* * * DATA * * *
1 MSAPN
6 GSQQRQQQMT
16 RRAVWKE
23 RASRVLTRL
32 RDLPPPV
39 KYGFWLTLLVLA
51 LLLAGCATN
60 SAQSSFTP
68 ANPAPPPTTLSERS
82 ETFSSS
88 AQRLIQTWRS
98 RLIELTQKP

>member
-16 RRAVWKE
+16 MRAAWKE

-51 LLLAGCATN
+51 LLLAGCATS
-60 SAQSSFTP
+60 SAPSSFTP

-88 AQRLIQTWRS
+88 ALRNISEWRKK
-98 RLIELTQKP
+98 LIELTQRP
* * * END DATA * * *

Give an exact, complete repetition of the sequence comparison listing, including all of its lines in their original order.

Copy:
1 MSAPN
6 GSQQRQQQMT
16 RRAVWKE
23 RASRVLTRL
32 RDLPPPV
39 KYGFWLTLLVLA
51 LLLAGCATN
60 SAQSSFTP
68 ANPAPPPTTLSERS
82 ETFSSS
88 AQRLIQTWRS
98 RLIELTQKP

>member
-16 RRAVWKE
+16 MRAAWKE

-51 LLLAGCATN
+51 LLLAGCATS
-60 SAQSSFTP
+60 SAPSSFTP

-88 AQRLIQTWRS
+88 ALRNISEWRKK
-98 RLIELTQKP
+98 LIELTQRP